R. Paul  Wiegand's Disseration
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An Analysis of Cooperative Coevolutionary Algorithms

R. Paul Wiegand
George Mason University, 2004
Thesis director: Keneth A. De Jong


Coevolutionary algorithms behave in very complicated, often quite counterintuitive ways. Researchers and practitioners have yet to understand why this might be the case, how to change their intuition by understanding the algorithms better, and what to do about the differences. Unfortunately, there is little existing theory available to researchers to help address these issues. Further, little empirical analysis has been done at a component level to help understand intrinsic differences and similarities between coevolutionary algorithms and more traditional evolutionary algorithms. Finally, attempts to categorize coevolution and coevolutionary behaviors remain vague and poorly defined at best. The community needs directed investigations to help practitioners understand what particular coevolutionary algorithms are good at, what they are not, and why.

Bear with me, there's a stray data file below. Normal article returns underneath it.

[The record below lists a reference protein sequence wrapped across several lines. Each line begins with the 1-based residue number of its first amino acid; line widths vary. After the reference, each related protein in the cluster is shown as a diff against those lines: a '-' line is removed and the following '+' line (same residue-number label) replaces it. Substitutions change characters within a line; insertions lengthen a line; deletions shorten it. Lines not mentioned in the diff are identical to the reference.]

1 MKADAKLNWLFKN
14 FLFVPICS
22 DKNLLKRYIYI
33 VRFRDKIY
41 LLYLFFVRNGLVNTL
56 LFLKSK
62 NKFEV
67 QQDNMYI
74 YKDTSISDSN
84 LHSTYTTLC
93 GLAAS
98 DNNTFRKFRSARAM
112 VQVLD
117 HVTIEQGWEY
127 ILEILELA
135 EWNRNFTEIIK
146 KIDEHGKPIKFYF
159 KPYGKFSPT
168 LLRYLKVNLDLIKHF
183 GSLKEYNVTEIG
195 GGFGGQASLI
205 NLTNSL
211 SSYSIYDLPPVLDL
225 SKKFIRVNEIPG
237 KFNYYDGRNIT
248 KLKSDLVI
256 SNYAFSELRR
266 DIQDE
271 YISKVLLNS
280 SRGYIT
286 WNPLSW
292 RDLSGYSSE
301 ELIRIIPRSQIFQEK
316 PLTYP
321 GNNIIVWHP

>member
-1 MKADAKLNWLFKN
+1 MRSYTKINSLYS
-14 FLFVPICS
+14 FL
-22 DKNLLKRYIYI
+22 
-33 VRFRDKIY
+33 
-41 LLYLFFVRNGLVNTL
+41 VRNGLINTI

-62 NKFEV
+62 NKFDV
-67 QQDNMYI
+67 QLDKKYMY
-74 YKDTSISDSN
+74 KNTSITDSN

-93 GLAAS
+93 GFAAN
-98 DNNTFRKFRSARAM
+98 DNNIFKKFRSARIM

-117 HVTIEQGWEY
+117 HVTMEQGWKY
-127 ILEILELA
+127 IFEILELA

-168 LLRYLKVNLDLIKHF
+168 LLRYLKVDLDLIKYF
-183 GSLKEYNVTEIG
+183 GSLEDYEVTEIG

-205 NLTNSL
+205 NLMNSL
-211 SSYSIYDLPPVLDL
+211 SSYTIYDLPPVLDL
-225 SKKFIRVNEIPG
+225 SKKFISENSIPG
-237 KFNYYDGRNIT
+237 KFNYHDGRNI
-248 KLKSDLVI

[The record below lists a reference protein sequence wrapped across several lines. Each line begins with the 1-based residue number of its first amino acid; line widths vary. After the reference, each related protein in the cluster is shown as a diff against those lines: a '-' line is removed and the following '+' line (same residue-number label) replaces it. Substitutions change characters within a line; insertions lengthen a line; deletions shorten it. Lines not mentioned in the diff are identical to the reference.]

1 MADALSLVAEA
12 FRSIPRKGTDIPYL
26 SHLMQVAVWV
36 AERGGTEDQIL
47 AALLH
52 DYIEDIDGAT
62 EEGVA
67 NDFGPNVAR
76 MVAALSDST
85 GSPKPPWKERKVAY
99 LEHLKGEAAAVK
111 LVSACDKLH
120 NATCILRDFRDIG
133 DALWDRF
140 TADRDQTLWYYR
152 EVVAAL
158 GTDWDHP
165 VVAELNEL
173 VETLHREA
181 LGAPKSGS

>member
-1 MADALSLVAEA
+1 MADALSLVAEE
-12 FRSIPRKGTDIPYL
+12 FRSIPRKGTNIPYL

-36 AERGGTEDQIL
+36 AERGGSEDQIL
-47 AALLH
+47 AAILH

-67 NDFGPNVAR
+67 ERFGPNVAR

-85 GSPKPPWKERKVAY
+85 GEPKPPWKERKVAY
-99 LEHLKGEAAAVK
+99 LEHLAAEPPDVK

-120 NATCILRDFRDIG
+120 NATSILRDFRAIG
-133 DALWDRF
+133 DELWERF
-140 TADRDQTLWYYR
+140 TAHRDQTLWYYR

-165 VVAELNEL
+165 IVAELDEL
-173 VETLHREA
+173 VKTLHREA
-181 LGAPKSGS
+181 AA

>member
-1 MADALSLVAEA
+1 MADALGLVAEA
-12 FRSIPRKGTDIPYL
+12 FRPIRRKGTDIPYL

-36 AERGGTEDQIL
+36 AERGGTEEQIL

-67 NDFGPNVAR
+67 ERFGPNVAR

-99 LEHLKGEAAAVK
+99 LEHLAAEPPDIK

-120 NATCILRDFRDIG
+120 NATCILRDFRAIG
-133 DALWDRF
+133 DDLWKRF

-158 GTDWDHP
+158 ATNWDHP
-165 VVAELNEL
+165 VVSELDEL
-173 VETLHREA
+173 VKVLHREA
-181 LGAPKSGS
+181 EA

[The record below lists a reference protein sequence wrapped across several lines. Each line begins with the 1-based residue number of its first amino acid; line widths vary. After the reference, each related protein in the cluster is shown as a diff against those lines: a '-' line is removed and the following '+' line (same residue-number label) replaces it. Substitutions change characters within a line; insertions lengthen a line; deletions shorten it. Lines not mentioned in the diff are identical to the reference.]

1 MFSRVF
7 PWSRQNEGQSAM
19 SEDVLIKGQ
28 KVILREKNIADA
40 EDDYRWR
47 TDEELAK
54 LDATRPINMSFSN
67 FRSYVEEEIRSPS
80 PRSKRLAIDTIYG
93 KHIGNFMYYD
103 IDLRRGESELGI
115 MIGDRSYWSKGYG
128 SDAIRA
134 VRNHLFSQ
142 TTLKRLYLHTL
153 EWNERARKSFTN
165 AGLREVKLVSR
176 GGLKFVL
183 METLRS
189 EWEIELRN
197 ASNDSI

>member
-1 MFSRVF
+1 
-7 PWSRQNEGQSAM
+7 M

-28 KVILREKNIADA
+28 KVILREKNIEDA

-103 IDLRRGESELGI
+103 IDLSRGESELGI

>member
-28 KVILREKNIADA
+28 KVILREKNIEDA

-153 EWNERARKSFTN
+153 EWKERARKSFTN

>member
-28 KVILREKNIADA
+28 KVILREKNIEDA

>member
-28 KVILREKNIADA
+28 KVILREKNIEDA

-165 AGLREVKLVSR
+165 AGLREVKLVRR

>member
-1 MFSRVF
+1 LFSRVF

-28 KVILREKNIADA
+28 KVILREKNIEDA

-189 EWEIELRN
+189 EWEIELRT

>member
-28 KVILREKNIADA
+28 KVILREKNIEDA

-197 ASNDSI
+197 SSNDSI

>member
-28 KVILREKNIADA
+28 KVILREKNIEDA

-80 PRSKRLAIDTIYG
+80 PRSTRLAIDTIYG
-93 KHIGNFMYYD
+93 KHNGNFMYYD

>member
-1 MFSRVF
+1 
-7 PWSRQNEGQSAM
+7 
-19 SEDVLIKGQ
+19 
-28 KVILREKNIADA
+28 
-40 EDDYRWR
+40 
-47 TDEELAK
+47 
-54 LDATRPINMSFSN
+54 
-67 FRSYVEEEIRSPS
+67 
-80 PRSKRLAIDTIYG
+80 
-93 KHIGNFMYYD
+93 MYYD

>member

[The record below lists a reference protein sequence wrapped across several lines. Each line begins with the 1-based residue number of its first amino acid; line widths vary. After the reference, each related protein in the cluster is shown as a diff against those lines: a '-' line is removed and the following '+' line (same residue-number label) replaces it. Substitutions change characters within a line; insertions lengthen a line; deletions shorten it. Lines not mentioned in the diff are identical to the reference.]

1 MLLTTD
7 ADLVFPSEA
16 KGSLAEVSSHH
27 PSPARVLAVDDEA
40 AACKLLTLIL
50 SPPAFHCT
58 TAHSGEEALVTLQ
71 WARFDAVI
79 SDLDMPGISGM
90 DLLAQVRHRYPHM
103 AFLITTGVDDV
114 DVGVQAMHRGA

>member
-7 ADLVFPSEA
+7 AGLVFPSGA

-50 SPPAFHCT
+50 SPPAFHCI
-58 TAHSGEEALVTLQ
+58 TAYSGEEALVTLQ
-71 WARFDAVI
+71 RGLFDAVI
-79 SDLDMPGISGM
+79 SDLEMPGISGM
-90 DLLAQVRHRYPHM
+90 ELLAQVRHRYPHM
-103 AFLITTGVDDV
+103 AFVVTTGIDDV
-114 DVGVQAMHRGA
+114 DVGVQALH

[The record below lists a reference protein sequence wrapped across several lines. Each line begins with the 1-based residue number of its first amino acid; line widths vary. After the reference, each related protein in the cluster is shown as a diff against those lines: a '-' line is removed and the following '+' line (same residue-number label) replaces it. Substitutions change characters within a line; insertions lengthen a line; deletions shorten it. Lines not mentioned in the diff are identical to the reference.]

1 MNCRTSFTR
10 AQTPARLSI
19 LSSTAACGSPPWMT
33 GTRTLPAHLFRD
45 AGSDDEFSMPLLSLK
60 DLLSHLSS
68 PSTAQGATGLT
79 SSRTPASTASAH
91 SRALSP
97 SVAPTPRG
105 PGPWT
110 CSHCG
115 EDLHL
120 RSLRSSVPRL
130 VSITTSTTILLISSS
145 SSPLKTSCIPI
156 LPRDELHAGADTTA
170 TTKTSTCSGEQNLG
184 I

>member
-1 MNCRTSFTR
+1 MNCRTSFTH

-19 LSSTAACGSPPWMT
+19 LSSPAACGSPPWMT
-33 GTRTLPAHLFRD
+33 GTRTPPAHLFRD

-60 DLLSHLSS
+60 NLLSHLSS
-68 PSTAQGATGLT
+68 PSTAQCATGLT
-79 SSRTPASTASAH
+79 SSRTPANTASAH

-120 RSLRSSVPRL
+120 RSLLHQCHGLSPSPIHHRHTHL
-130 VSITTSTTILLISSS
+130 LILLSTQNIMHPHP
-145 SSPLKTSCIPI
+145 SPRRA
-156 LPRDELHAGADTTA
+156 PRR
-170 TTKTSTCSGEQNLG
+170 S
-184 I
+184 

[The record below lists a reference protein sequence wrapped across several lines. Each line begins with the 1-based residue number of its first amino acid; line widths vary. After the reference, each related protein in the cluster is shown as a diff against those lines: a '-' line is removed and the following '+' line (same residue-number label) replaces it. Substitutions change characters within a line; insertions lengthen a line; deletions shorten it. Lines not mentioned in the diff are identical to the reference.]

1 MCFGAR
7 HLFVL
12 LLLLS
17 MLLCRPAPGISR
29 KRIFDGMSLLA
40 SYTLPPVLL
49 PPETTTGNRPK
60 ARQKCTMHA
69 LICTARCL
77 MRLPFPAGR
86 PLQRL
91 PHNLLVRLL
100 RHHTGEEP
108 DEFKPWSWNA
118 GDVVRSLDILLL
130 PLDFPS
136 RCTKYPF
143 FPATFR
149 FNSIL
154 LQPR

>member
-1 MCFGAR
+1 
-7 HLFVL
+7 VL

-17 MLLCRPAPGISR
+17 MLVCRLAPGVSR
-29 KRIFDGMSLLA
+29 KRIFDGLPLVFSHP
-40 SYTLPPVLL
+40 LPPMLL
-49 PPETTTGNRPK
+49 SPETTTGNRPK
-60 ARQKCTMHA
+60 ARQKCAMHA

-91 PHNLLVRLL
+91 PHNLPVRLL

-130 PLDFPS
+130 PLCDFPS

This dissertation improves our understanding of coevolution by posing and answering the question: "Are cooperative coevolutionary algorithms (CCEAs) appropriate for static optimization tasks?" Two forms of this question are "How long do they take to reach the global optimum" and "How likely are they to get there?" The first form of the question is addressed by analyzing their performance as optimizers, both theoretically and empirically. This analysis includes investigations into the effects of coevolution-specific parameters on optimization performance in the context of particular properties of potential problem domains. The second leg of this dissertation considers the second form of the question by looking at the dynamical properties of these algorithms, analyzing their limiting behaviors again from theoretical and empirical points of view. Two common cooperative coevolutionary pathologies are explored and illustrated, in both formal and practical settings. The result is a better understanding of, and appreciation for, the fact that CCEAs are not generally appropriate for the task of static, single-objective optimization. In the end a new view of the CCEA is offered that includes analysis-guided suggestions for how a traditional CCEA might be modified to be better suited for optimization tasks, or might be applied to more appropriate tasks, given the nature of its dynamics.

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